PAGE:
Last year's first crop stallion with the most expensive stud fee was Coronado's Quest, who stood for $60,000 and had 25 Keeneland September yearlings catalogued. This year, the peak is the $50,000 inaugural fee for Forestry, who has 44 offspring catalogued. Taking all these statistics and trends into consideration, the odds are not in favor of significant price increases at a time when commercial breeders badly need upswings to generate profits off expensive stud fees. It might be a good thing that the number of yearlings catalogued to the September sale has dropped slightly from last year's total of 4,483 and the record high of 4,652 in 2000.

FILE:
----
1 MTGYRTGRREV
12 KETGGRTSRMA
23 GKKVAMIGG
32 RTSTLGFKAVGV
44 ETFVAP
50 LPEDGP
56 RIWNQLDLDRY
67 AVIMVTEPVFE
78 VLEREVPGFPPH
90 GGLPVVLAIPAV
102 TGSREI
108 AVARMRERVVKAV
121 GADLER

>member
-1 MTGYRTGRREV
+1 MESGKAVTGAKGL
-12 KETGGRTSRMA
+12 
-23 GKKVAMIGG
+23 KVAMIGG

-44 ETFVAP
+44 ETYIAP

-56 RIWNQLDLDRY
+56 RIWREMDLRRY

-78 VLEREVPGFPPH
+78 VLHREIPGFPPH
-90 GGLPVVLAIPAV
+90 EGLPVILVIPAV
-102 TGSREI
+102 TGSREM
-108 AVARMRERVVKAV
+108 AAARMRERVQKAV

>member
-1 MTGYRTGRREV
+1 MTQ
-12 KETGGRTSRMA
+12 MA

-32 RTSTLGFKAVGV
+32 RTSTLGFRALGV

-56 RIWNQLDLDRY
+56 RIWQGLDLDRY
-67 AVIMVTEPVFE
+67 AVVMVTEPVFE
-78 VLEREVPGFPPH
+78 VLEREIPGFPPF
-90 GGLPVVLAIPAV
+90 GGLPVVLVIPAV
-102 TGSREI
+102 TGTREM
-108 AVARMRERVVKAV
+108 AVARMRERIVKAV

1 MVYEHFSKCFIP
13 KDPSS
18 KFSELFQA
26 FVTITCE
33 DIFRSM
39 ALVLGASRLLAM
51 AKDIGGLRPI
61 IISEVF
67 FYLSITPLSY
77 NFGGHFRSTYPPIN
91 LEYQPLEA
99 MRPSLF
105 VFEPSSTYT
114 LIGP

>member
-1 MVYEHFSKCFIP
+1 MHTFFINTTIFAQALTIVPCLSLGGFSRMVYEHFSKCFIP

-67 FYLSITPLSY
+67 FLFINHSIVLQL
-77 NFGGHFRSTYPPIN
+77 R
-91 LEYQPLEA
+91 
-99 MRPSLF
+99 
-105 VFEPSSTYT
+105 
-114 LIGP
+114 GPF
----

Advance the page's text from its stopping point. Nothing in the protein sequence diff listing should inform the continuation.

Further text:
Pinhookers, however, aren't under nearly as much financial pressure. The average price for weanlings and short yearlings pinhooked to the September select sessions has fallen by 18.2%, from $192,340 to $157,284. The average price for the full sale's pinhooked horses has dropped by 18.9%, from $52,374 to $42,485. Pinhookers also have consigned significantly fewer horses--429 compared to 579 in 2001. As usual, some yearlings that passed through the auction ring at the Keeneland July select sale and are being offered again during the Keeneland September select sessions. There are no fewer than 34 horses in this group, a total that increased from 28 in 2001. In addition, no fewer than 37 yearlings that were withdrawn from the July sale before passing through the ring are scheduled to be offered in this year's September select sessions. That total is up sharply from 22 in 2001. At this year's Keeneland July sale, 27% of the horses catalogued were scratched--a figure that was unprecedented in the auction's history. Another statistical factor that could influence the September sale's results are the 28 stallions with nine or more yearlings apiece from their first crops catalogued to the 2002 September sale. One year ago, a similar list contained 33. The number of stallions with inaugural fees of $20,000 or higher dropped from 14 in 2001 to eight this year, which was good news for commercial breeders getting tired of paying high prices to book their mares.